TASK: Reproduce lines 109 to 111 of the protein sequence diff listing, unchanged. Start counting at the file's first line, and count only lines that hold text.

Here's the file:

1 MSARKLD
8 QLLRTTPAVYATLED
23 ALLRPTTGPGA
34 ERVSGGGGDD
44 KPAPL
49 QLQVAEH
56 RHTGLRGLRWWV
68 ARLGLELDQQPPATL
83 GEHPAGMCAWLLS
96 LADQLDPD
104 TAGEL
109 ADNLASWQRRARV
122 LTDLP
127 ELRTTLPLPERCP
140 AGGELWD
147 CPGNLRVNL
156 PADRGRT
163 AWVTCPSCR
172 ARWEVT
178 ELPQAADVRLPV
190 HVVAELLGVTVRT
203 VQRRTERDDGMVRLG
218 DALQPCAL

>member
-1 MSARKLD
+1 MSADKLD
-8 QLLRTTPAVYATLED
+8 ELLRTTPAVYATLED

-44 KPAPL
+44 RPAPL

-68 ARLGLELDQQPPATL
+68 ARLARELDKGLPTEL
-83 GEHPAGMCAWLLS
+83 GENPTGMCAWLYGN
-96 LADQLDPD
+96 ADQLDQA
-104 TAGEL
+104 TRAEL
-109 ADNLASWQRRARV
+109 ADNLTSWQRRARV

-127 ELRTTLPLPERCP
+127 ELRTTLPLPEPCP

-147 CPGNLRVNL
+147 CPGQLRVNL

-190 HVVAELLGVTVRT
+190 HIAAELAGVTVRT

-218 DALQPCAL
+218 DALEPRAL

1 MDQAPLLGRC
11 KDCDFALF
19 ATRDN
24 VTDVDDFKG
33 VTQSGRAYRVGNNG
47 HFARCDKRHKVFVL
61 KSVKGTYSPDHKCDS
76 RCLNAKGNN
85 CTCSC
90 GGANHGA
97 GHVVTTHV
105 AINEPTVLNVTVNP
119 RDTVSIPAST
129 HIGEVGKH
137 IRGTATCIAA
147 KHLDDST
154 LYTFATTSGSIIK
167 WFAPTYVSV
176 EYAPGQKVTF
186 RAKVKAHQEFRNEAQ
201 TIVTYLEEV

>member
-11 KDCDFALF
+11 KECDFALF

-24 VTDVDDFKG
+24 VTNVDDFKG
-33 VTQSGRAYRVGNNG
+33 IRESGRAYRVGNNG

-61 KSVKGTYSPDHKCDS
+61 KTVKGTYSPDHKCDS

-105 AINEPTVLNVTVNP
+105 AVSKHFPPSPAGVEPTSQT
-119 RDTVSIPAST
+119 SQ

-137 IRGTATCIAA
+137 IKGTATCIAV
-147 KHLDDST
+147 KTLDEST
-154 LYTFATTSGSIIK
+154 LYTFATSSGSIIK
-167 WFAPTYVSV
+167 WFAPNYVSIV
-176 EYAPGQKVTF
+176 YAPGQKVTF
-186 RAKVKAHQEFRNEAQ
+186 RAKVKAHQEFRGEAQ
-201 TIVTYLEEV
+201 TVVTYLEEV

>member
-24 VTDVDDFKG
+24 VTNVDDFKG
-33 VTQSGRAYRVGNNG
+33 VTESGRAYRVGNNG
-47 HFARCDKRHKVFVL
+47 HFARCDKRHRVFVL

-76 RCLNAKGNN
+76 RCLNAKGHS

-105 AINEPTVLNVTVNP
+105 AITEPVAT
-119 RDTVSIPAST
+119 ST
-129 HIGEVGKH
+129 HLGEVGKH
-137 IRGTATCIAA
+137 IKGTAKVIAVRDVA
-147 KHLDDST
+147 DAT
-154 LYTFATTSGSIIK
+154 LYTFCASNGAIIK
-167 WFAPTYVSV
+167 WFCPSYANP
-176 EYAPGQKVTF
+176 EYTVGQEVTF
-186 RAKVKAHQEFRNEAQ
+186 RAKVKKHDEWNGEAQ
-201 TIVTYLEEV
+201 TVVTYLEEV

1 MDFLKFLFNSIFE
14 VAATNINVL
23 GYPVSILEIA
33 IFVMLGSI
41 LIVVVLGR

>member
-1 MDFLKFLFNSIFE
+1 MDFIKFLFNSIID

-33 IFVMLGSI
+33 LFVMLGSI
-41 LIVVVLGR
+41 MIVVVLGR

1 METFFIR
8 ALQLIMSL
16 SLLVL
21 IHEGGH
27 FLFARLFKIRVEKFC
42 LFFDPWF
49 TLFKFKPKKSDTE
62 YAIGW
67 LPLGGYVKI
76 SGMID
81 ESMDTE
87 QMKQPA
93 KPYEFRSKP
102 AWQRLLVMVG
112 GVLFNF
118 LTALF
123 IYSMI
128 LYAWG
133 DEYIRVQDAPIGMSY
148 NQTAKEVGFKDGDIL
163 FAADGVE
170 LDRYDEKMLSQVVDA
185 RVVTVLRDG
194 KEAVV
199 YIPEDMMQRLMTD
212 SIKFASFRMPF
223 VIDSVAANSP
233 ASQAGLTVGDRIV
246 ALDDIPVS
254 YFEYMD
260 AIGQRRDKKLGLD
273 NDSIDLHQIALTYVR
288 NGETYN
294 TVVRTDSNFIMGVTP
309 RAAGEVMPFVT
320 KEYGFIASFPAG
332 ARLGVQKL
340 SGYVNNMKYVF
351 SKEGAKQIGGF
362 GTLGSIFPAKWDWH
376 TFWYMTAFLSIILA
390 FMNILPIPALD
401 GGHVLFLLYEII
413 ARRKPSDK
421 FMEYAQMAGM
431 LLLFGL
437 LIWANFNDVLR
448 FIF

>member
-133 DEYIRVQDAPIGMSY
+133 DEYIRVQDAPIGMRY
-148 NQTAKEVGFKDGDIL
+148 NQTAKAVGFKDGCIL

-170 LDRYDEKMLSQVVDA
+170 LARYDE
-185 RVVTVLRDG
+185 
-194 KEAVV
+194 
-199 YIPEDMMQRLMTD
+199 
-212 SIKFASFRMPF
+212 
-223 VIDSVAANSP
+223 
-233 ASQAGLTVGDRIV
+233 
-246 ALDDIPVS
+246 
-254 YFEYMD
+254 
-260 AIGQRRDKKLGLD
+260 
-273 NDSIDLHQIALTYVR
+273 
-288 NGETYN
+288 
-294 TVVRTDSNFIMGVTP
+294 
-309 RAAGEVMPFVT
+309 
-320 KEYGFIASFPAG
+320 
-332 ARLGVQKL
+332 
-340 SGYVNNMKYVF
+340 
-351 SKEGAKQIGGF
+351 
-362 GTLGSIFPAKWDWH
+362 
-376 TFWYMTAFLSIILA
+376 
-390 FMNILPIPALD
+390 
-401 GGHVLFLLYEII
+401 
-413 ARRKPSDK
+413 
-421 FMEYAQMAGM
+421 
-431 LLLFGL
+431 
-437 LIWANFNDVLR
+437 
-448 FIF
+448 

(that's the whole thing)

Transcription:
+119 ST
-129 HIGEVGKH
+129 HLGEVGKH